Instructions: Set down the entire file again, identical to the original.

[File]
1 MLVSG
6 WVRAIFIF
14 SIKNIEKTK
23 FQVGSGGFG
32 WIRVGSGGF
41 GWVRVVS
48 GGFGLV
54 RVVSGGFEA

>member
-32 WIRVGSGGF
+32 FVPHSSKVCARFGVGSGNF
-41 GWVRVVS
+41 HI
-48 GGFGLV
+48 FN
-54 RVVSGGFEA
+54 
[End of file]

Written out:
1 MLVSG
6 WVRAIFIF
14 SIKNIEKTK
23 FQVGSGGFG
32 WIRVGSGGF
41 GWVRVVS
48 GGFGLV
54 RVVSGGFEA

>member
-32 WIRVGSGGF
+32 FVPHSSKVCARFGVGSGNF
-41 GWVRVVS
+41 HI
-48 GGFGLV
+48 FN
-54 RVVSGGFEA
+54 